Which brings us to the second point. Many managers react with defensiveness or despair to this news; after all, most of the managers we know already feel like they’ve got too much to do. People who are lethargic, slow, or unfocused are rarely (at least in our experience) promoted to upper management positions. The leaders we know already work hard and long – and working harder and longer is not a viable option. In the short term this typically yields improved results, but in the long term leaders burn out. And if they’ve pushed their teams to do the same, team members quit.

But our data – gleaned from tens of thousands of 360-degree performance reviews — tells us that there are more sustainable methods of improving execution. We looked at thousands of leaders who were rated as being highly effective at execution and looked for the coinciding behaviors that enabled this skill. We found a set of behaviors that improve execution. Four behaviors in particular stood out:

Be clear and methodical

Many people who are energetic about execution tend to jump into activities and take action before they get organized, create a plan, or connect what they’re doing to the strategy of the organization. Having the discipline to organize people, assemble resources, and then generate a plan that others can commit to will collectively improve execution. So will making clear who is doing what; we have learned that when everyone is collectively responsible, that no one is responsible. Providing others with clear direction and a sense of connection to the strategy of the organization helps people understand how the work they are doing dovetails with the organization’s mission.

If you are quick to jump into action and tend to start project without a well-organized plan of attack, or if you get feedback on your lack of planning and organization, this suggestion might be one to focus on. An individual contributor might be able to get away with being disorganized, but it rarely works out well at the senior management level.

Set stretch goals and deadlines

Setting stretch goals helps the group achieve their objectives and generates greater engagement and satisfaction in team members. To push the group to achieve those goals, pair them with deadlines. While we may not like it, when someone gives us a deadline, our behavior changes. Simply setting deadlines for goals and objectives goes a long way toward achieving those goals and objectives! If you resist setting stretch goals for your team, start by asking your team questions like, “What would it take to accomplished this goal two weeks earlier?” We find that by challenging your team and supporting them in accomplishing a difficult goal, team members actually feel more engaged and satisfied with their jobs.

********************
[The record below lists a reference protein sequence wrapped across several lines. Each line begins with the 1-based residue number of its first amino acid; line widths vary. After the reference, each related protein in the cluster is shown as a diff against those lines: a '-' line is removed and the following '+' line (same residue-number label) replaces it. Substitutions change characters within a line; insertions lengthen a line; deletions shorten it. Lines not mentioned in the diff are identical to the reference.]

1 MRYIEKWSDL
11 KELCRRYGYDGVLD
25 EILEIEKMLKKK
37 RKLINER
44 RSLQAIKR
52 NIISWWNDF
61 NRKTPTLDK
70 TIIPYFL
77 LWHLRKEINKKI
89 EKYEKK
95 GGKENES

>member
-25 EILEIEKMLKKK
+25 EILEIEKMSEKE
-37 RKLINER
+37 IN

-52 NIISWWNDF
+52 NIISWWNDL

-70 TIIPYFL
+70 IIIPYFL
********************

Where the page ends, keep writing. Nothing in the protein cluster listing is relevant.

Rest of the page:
But don’t go overboard; we’ve also found that too much pushing can erode trust, which will hurt execution in the long run. When an untrusted leader asks for additional effort, people question their motives and resist their requests. Moreover, involving your team in the process of setting goals deadlines will increase their sense of commitment and autonomy.

Give more feedback, especially more positive feedback

This is all about improving execution through intrinsic motivation, rather than through goals and deadlines. Leaders who are great executors are skilled at giving feedback. Specifically, the leaders who rate most highly are those who deliver critical feedback by taking the time to listen to and understand their employees’ perspectives, rather than simply dropping a difficult message on someone and ending the conversation as quickly as possible.

But where we really saw a major difference was with positive feedback. Specifically, we found that leaders who are great at execution give a lot more positive recognition. Our research indicates that while giving a little more recognition did not affect execution, being above the 65th percentile on this skill had a major impact.

Resolve conflict and build team unity

Have you ever been part of a team so great that you love coming to work? Teams like this probably do all or most of the above – work assignments are clear and processes make sense, deadlines are ambitious but fair, and feedback is plentiful – but they also do something more. On these teams, it’s not just the boss motivating team members — the expectations of peer team members are powerful motivators, too. Creating this kind of team culture is an important element of good execution. While there’s a lot that goes into building high-performance teams, in our experience, perhaps the biggest single thing for leaders to focus on is resolving conflict. That’s because many of the problems within a team come from differences and conflict between team members; on high-performing teams, team members trust each other and conflict is constructive, not destructive or personal.